Weekly jobless claims will be reported Thursday. Initial claims are expected at 1.415 mln vs. 1.434 mln the previous week, while continuing claims are expected at 16.94 mln vs. 17.108 mln the previous. In other words, not much improvement is expected. Despite the strong jobs report for June, the fact that initial claims are still coming in at nearly 1.5 mln every week suggests the labor market is still under some stress.
Canada has a busy data week. Like the US, the highlight will be jobs data Friday, where a gain of 390k jobs is expected vs. 952.9k in June. Unemployment is seen falling to 11.2% from 12.3% in June. Ahead of that reading, July Markit manufacturing PMI will be reported Tuesday. June trade will be reported Wednesday, and Ivey PMI will be reported Friday. The Bank of Canada has acknowledged the improved outlook but remains cautious and unlikely to shift policy anytime soon.
Bank of England meets Thursday and no change in policy is expected. At its last meeting June 18, the bank eexpanded its QE by GBP100 bln but slowed the pace of purchases by stretching this amount out to year-end. Given the recent re-closings, the UK outlook has gotten cloudier since the June meeting and so we believe the BOE will have to acknowledge this with a stance closer to Fed Chair Powell’s more sober outlook.
Sterling tends to weaken on BOE decision days. Of the past thirteen BOE decision days dating back to last March, cable has weakened on eight occasions. Ahead of the decision, final UK PMI readings will roll out, with manufacturing Monday, services and composite Wednesday, and construction Thursday.
Eurozone reports final PMI readings this week. Manufacturing will be reported Monday. Spain and Italy are expected to improve sharply from June. Final services and composite PMIs will be reported Wednesday, with Spain and Italy again expected to improve sharply from June. Eurozone also reports June retail sales Wednesday, which are expected to rise 6.3% m/m vs. 17.8% in May. Germany reports June factory orders Thursday, which are expected to rise 9.7% m/m vs. 10.4% in May. German then reports June IP, trade, and current account data Friday.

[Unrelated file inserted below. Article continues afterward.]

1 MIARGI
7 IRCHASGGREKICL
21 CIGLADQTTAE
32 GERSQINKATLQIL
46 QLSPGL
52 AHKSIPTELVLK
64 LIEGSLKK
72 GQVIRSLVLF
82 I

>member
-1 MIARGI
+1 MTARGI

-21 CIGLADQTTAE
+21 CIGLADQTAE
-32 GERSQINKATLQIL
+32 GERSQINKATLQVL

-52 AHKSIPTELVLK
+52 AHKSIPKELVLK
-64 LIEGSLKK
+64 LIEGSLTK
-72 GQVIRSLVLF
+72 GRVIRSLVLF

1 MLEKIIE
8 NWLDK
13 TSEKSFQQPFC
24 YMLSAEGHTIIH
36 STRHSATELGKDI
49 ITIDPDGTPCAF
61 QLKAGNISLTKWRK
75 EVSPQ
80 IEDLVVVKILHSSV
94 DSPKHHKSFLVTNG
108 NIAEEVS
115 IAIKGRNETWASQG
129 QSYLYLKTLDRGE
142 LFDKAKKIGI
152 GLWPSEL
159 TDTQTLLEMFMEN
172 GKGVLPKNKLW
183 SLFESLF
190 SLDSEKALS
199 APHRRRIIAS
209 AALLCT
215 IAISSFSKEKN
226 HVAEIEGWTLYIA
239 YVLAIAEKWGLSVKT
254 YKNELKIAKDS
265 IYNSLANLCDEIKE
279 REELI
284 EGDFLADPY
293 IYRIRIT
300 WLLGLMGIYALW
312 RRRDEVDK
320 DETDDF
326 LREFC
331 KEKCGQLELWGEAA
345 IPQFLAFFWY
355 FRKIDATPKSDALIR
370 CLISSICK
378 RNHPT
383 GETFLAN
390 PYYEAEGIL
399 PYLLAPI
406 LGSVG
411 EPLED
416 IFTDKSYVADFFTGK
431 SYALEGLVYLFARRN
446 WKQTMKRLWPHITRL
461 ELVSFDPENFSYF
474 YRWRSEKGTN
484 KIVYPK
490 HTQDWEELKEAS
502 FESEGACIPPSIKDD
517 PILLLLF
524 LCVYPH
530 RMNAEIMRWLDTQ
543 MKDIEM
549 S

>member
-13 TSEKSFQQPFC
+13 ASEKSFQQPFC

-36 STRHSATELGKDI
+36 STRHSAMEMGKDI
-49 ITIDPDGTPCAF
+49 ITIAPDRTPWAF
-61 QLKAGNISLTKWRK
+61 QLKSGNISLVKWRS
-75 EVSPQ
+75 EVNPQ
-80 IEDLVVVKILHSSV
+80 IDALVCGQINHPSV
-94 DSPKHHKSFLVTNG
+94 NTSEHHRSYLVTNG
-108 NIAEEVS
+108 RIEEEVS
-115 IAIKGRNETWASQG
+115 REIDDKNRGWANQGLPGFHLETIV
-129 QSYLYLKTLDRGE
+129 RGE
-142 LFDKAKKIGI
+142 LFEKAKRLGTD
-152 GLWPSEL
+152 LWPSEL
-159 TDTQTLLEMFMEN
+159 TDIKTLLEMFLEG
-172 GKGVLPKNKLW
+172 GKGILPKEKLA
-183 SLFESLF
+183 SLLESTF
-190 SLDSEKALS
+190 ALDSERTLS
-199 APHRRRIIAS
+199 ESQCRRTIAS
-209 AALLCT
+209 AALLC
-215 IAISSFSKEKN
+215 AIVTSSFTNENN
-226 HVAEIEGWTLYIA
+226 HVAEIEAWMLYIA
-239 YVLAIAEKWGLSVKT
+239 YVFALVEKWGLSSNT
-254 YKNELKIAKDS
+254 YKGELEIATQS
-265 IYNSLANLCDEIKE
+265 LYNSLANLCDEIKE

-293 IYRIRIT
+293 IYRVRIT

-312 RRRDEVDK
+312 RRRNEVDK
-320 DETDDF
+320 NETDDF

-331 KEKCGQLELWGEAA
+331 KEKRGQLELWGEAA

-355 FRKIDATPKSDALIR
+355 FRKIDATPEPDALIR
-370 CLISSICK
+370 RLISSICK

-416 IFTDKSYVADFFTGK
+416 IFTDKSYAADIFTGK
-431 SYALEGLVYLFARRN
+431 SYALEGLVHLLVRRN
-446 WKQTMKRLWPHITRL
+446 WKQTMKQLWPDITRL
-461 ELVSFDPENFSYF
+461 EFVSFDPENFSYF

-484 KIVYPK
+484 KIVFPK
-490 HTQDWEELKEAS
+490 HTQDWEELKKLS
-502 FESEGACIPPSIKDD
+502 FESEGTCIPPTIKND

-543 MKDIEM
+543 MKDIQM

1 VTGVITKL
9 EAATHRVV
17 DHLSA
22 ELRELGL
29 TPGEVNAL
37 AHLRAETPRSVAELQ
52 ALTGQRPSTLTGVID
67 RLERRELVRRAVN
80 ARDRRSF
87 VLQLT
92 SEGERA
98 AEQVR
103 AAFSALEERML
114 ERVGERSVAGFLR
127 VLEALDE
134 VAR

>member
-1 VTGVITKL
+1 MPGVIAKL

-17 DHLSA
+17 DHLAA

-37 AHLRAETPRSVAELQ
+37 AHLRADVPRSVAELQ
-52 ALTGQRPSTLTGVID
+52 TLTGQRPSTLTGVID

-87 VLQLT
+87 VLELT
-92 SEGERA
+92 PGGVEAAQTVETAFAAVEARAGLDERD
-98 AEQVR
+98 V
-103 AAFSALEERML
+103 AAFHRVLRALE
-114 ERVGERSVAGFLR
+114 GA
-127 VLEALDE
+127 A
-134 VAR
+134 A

Japan has a busy data week. Final Q2 GDP remained steady at -2.2% SAAR vs. -2.8% expected. However, final July manufacturing PMI came in at 45.2 vs. 42.6 preliminary. July Tokyo CPI will be reported Tuesday, with headline and ex-fresh food both expected to remain steady at 0.3% y/y and 0.2% y/y, respectively. Final services and composite PMI readings come out Thursday. June real cash earnings and household spending will be reported Friday. For now, the Bank of Japan is on hold but we see scope for further fiscal stimulus if the recent lockdowns hurt the growth outlook.
Reserve Bank of Australia meets Tuesday and no change in policy is expected. At the July meeting, the bank noted that “The downturn has been less severe than earlier expected” and conditions have stabilized recently.” However, the RBA continued to underscore that policy will remain on hold for a long time given the high levels of uncertainty. The bank said then that it remains ready to boost asset purchases as need to keep the yield curve under control. There was little discussion about the level of the currency. That same day, June trade and retail sales will be reported. Ahead of the decision, final manufacturing PMI reading will come out Monday, followed by final services and composite PMI readings Wednesday. Finally, the RBA will issue its Statement on Monetary Policy Friday.